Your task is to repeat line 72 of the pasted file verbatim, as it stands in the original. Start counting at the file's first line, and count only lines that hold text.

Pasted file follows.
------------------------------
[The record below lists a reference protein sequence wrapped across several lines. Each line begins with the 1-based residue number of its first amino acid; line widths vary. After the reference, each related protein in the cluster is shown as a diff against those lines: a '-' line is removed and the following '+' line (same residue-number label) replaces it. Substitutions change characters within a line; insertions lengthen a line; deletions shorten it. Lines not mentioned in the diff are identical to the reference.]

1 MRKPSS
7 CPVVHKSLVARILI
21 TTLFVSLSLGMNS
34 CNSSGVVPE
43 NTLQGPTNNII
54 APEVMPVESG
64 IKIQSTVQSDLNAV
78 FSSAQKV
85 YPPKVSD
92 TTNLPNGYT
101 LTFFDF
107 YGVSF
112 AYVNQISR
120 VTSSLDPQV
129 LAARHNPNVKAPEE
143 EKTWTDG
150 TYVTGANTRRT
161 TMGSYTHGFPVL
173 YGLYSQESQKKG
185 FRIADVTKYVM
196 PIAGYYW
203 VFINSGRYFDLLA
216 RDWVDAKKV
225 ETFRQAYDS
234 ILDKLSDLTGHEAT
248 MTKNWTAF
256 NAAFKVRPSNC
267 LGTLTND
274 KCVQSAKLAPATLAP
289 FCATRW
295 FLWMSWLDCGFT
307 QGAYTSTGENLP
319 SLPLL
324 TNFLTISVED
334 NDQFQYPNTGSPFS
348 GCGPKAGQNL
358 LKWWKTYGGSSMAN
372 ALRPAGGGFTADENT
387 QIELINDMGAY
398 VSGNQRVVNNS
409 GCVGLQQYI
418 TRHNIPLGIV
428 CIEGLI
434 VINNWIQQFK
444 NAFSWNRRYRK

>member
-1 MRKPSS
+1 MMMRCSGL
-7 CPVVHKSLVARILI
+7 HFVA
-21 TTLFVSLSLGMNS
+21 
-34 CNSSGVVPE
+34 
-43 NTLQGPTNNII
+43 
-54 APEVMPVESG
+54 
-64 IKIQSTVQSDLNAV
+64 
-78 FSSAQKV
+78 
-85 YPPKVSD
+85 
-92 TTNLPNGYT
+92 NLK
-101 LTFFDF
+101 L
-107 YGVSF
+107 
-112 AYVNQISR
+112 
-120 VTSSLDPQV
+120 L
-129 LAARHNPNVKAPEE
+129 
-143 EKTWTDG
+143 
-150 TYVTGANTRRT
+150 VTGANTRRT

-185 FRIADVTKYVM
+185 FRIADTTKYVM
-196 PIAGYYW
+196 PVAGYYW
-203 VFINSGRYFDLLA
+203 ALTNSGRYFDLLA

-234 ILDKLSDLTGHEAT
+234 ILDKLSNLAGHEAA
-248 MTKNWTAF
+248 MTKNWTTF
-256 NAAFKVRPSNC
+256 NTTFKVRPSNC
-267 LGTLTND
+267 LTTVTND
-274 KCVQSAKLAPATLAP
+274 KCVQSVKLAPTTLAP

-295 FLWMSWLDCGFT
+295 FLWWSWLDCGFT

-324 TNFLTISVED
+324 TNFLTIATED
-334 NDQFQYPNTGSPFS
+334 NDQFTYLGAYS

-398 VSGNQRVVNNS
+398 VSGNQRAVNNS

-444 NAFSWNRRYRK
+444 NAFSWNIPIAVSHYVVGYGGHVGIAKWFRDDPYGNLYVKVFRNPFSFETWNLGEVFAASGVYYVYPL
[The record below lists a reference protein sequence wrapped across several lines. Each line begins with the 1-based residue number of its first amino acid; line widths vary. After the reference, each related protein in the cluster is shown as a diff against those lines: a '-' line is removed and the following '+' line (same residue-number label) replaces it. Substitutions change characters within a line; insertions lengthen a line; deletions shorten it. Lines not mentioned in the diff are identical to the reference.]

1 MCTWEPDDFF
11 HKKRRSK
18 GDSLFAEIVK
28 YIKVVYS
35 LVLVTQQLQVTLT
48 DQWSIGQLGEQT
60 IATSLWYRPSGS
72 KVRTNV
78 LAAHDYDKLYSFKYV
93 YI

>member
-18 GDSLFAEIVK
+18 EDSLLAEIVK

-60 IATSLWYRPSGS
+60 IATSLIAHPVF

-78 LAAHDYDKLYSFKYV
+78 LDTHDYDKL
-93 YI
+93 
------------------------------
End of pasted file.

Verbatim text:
-112 AYVNQISR